June 10, 2010 — Two qualified B.S.N. to Ph.D. students at the University of Miami School of Nursing and Health Studies will soon benefit from a new national initiative designed to increase the number of doctoral-prepared nurse educators and leaders in an effort to ease the ongoing nursing faculty shortage.
In April, the school received funding approval for two $20,000 scholarships from the Jonas Nurse Leaders Scholar Program, a new initiative of the Jonas Center for Nursing Excellence, a New York-based philanthropic organization that now concentrates on supporting the development of future nursing faculty.
The organization, which is supported by the Barbara and Donald Jonas Family Fund, was created in February 2006 to advance professional nursing through grants and programs that improve nurse recruitment and retention, increase ethnic and racial diversity among the nursing workforce, advance innovative practice models, and improve nursing practice settings. The Jonas Nurse Leaders Scholar Program will support 50 scholars by 2012 with a goal of reaching 100 scholars.
According to Dean Nilda (Nena) P. Peragallo Montano, DrPH, RN, FAAN, the scholarship will support two B.S.N. to Ph.D. students entering their second year of doctoral studies. The school will provide scholarship support for the students’ first year of the program through available matching funds and will then offer the Jonas Nurse Leaders scholarship to two students who, upon completion of their first year of study, show promise in becoming effective nurse leaders and faculty. The $40,000 will be paid over a two-year-period beginning July 1, 2010 and ending January 1, 2012.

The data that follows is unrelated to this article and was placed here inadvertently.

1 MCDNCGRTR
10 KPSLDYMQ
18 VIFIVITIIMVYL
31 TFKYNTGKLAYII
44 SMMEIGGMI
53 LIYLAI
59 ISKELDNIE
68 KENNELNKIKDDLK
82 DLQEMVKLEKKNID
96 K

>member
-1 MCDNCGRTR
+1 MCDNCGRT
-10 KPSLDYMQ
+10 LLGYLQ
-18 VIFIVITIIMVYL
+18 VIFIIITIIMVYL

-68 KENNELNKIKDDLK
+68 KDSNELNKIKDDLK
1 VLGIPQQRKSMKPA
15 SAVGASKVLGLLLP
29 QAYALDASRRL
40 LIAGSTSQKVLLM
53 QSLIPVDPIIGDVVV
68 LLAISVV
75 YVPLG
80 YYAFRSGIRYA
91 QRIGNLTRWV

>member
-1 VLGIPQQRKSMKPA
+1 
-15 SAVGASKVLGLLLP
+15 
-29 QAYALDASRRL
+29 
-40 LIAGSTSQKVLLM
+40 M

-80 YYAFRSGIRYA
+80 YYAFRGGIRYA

“During their first year, B.S.N. to Ph.D. students take core courses and learn to hone their ideas for research. By their second year of studies, they have typically narrowed their research topic and begin to work closely with a research mentor,” explains Peragallo. “The students selected for the Jonas Nurse Leaders Program will be those who show the greatest promise to serve as faculty members in schools of nursing.”
Students chosen to receive the distinguished scholarship will work closely with faculty members affiliated with the school’s National Center on Minority Health and Health Disparities or El Centro, which “provides a rich training environment for the proposed Jonas Nurse Leader Program,” notes Peragallo. Approximately two to three new studies are initiated each year through El Centro, which currently supports two active randomized clinical trials and a pilot studies program.
The recipients of the scholarship also will be paired with a senior faculty member with expertise in their area of proposed research, who will act as their mentor for the duration of the program.
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